3 Life Lessons from TV Christmas Movies

My name is Melissa and I love Hallmark Christmas movies.

With more than 85 million people planning to tune in this season, I’m not alone.

I still love my Discovery ID, Dateline and 20/20 shows. But every once in a while, I need a break from these gruesome stories of what damage people do to each other.

Sometimes, I need a character named Holly to ditch her CEO fiancé for a guy in a flannel that sells Christmas trees in a small town.

Sometimes I need a movie that highlights love, compassion and a little faith.

Yes, they are predictable and have similar plot lines. But each also offers some life lessons that can benefit us all.

Slow  Down

We’re all busy. We maintain schedules and appointments with a little time for spontaneity. Even when we get the change for free time, we’re online or taking pictures of the moment rather than being fully present in it.

The holiday season is meant to be spent with those you care about. Virtually every Hallmark Christmas movie includes at least one character attached to their phone and shouting orders to those around them.

That same character inevitably stops by, or gets stranded in, a small town with people who hug more than they Tweet. A place where townsfolk sit around a coffee shop and talk to each other rather than type a status update.

By the end of the 120 minutes, the wound-up city slicker learns to ditch the attachment to technology, fall in love with a local, slowdown and connect with those around them.

Yeah, it’s a movie. But it does remind us to not let life’s distractions come between us and those we love. It doesn’t hurt to be in idyllic surroundings with townspeople singing carols.

Be True to Yourself

We’re spread thin. Self-care is something many talk about, but few actually do.

Some of us stay in jobs or continue relationships when we know they are not benefiting us or bringing us joy. We plug along these paths because it’s easier than shaking things up by going for what we want.

In these beloved movies, at least one character hesitates to jump into what will bring them personal joy. A new job, romance or conversation that could change the course of their life – there is always that back and forth internal monologue that holds the character back.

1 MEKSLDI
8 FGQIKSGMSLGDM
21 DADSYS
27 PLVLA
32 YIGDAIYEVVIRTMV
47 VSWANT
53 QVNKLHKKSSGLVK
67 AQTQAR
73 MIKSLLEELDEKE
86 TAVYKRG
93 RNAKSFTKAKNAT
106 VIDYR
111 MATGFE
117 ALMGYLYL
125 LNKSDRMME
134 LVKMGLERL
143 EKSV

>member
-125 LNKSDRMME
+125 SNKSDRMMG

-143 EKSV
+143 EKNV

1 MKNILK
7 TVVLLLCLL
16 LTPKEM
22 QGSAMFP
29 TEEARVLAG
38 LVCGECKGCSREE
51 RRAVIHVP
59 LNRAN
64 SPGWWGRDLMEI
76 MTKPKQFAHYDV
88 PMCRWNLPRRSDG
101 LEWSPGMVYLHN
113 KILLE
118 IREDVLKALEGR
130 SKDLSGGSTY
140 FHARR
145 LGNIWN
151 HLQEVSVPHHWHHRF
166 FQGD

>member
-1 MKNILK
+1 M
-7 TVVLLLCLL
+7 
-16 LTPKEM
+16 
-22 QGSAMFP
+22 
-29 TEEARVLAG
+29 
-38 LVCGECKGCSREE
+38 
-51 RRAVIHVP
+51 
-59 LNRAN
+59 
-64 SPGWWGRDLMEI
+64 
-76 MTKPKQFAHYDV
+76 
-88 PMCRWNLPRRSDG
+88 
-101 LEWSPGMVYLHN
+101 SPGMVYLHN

Fear not! About halfway through the movie, the character wakes up and realizes they cannot hold back anymore and they take the plunge. Often, with great success. Sometimes even on Christmas Eve when the snow begins to fall.

Being everything to everyone is exhausting. Be sure you are doing at least one thing you love every day – like watching hokey movies. Life’s too short to not be yourself.

Believe in Miracles

Christmas celebrates the ultimate miracle.

During our busy lives we often fail to see the little miracles that appear before us. We miss the opportunity to play a part in being someone’s miracle.

So many of these holiday movies showcase the greater good within each of us. They also give hints to the good that surrounds us, in ways we don’t always see or expect.

Whether a holiday movie is a blockbuster on the big screen or a romantic television production, there is a moment when good intervenes and story’s outcome fills viewers with the sense that miracles can happen.

You’re right, these movies don’t imitate real life. They are overly optimistic and a little cheesy. They are hopeful and heartwarming. They make us believe there is good in everyone.

Wouldn’t it be a miracle if we could live like that everyday?

 

Share your favorite holiday movie! Here’s the full list of new Hallmark Christmas Movies.